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Belfast driver Christine Jones who killed biker Richard Carson at Bangor junction weeps as she's spared jail

By Ashleigh McDonald

Published 01/05/2015

Christine Anne Jones outside Downpatrick Crown Court yesterday
Christine Anne Jones outside Downpatrick Crown Court yesterday
Richard Carson

The family of a motorcyclist killed by a 21-year-old woman driver who was spared a jail term say her sentence seems “very light”.

Richard Carson, a 40-year-old father-of-two from Newtownards, lost his life after his motorcycle was involved in a collision with a Peugeot 206 being driven by Christine Anne Jones on the Crawfordsburn Road in Bangor on July 14, 2013.

Despite saying that she checked three times before turning right into Blackwood Golf Club, Jones — from Kinross Avenue in Belfast — pulled out into the lane Mr Carson was riding in.

Mr Carson, a senior manager for an IT company who was described in court as “an experienced and careful rider”, was thrown from his bike and landed on the road 54 metres from the point of impact. As a result of the collision, his bike caught fire.

Jones — who wept throughout her sentencing at Downpatrick Crown Court — expressed “deep remorse” for causing Mr Carson’s death and the effect it has had on his widow and two children.

She was handed community service and a driving ban.

Speaking after sentence was passed, Mr Carson’s father-in-law Ian Graham said: “We were not expecting a prison sentence, but it seems very light for the loss of a husband and father.”

He said it had been a very stressful time for the whole family.

Mr Carson’s youngest daughter Emma, who was only six when her father was killed, has had difficulty sleeping ever since.   

“She hasn’t slept a full night in her own bed without having to be comforted by her mother Nicola,” Mr Graham said.

“Nicola, and their daughters Aimee (12) and Emma (8) have been getting on with their lives  — because they have to.”

The late Mr Carson’s father had a heart attack in March this year after he learned that Christine Anne Jones had decided to plead not guilty — though she later changed her plea to guilty.

Mr Carson snr has since recovered.

As well as being ordered to serve 120 hours’ community service, Jones was also banned from driving for two years by Judge Piers Grant, who told her that she had “failed to properly and effectively check the on-coming lane was clear for on-coming vehicles before attempting to turn right” in a maneourve which he said was “recognised as one of the most frequent causes of accidents”.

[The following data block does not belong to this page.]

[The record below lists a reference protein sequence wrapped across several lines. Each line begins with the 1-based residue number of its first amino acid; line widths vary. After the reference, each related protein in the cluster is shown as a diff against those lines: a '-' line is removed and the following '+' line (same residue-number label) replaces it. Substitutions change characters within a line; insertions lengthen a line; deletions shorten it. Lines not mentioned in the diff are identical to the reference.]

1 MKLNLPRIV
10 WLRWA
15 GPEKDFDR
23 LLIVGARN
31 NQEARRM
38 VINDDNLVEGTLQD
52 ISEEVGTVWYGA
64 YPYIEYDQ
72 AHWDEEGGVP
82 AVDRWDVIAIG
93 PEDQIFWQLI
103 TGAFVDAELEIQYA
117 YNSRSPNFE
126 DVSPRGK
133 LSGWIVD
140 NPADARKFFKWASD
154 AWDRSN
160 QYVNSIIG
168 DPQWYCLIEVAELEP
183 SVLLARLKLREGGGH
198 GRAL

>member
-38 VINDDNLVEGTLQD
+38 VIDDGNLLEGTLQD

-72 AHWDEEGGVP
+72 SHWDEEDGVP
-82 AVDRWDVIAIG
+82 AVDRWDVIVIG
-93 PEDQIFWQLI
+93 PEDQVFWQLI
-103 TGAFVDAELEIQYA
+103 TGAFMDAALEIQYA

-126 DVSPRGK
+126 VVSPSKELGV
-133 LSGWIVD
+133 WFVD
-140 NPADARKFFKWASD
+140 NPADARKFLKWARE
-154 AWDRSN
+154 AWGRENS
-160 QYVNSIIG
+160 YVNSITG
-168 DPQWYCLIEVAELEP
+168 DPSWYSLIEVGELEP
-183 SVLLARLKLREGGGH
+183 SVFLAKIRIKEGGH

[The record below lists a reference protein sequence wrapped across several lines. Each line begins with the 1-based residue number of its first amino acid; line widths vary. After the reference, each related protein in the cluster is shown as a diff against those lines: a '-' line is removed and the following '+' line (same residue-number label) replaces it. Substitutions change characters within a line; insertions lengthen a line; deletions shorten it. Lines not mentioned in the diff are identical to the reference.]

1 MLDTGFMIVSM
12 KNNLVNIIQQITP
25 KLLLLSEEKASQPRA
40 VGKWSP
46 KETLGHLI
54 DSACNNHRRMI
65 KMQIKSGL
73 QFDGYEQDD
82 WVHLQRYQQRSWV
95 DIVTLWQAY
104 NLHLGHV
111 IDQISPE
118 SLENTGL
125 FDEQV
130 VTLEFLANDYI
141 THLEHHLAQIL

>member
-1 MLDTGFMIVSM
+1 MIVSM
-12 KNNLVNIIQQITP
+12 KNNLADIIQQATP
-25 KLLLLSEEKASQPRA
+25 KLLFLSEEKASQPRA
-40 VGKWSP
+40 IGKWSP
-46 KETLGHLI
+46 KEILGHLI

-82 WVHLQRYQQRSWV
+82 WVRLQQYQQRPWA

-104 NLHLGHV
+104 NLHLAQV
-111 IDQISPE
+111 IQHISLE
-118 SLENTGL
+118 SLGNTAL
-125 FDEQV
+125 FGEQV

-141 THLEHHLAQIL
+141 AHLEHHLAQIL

Jones was also told by the judge: “I am satisfied that your culpability arose from a momentary lapse of concentration.” He added: “It is clear you will carry a considerable burden for the rest of your life.”

The judge said road collisions involving vehicle drivers and motorcyclists — as highlighted in a recent advertising campaign — outlined the importance of drivers being “aware of the presence of motorbikes and their riders” on our roads.

Earlier this week, Crown prosecutor Laura Ivers revealed that Jones was initially charged with causing Mr Carson’s death by dangerous driving — a charge which she denied. However, when Jones was charged with causing death by careless driving, she admitted the offence.

The court heard Mr Carson had “grown up around motorcycles” was an experienced rider.

Jones — who at the time worked part-time in Blackwood Golf Club — had just dropped colleagues off at Bangor train station and was returning to work.

A defence barrister told the family that Jones was fully aware of the impact this has had on them, and that she was “deeply remorseful for that”. The barrister also said Jones was “empathetic in terms of the impact this has had on his widow and children” as well as the wider family circle.

Passing sentence, Judge Grant acknowledged the “irreplaceable loss” to the Carson family following the death of a “good husband, loving father and decent man” — but said that in cases such as these, jailing the driver would not bring the deceased back.

Belfast Telegraph

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